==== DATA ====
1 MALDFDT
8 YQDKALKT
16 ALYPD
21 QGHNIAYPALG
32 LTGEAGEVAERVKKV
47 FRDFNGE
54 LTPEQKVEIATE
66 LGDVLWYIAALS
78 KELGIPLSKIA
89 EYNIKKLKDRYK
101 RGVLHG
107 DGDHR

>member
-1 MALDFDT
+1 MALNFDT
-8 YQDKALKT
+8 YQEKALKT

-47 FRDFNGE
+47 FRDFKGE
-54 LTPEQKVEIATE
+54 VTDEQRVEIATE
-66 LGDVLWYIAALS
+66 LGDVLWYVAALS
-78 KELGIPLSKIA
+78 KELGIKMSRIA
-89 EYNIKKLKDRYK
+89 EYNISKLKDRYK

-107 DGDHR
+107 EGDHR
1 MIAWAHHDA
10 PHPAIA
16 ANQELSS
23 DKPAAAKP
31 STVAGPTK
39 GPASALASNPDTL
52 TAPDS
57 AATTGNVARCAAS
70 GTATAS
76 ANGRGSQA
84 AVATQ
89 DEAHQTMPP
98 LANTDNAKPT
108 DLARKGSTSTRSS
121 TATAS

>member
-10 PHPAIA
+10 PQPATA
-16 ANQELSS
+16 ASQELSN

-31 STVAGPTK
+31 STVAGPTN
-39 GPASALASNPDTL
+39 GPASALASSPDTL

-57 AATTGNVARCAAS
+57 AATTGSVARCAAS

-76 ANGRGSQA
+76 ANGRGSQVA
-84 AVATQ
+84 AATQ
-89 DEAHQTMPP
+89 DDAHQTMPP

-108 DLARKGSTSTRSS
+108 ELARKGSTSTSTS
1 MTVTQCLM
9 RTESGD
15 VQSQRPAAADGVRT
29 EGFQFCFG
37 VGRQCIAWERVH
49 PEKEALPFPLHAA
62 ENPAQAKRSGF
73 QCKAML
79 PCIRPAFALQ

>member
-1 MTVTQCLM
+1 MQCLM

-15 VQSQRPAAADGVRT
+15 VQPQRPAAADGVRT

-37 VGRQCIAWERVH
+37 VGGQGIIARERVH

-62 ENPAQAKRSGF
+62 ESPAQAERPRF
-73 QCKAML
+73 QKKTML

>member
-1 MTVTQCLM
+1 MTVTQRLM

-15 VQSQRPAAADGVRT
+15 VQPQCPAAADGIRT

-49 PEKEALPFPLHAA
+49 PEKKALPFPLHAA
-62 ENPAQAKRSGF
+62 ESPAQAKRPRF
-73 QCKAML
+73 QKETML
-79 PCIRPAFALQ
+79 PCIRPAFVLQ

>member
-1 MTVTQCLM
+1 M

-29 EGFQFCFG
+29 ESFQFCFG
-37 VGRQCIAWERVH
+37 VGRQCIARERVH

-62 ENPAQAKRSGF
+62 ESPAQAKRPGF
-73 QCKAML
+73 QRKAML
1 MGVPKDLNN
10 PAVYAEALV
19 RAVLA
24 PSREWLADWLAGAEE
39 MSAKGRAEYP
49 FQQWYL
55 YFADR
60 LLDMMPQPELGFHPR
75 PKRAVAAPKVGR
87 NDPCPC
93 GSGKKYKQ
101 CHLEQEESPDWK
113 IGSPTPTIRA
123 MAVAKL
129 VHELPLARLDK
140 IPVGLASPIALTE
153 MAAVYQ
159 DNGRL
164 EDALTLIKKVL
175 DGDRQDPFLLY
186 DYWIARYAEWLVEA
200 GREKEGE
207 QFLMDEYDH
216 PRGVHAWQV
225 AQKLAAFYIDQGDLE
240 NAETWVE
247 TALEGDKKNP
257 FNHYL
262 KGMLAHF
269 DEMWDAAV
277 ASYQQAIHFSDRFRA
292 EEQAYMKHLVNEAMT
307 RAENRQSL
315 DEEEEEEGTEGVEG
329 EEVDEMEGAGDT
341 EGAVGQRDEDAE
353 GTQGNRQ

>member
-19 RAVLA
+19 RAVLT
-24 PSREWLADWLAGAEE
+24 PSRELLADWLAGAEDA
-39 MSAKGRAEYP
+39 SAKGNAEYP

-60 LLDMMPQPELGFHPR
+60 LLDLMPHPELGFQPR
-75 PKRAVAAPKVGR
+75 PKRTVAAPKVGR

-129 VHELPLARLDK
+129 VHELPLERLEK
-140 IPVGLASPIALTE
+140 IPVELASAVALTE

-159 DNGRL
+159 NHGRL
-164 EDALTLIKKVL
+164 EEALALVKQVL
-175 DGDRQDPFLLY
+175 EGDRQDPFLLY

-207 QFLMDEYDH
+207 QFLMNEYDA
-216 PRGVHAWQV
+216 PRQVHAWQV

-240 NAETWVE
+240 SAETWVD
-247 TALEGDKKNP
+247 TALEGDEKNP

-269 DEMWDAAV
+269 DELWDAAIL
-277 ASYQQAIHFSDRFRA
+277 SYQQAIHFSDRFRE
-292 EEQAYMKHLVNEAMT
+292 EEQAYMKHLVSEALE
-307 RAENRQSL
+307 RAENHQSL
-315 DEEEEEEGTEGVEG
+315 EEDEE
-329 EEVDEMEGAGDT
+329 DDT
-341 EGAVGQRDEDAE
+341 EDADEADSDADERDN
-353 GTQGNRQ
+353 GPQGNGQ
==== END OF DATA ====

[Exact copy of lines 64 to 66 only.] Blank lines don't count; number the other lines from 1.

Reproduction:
1 MTVTQCLM
9 RTESGD
15 VQSQRPAAADGVRT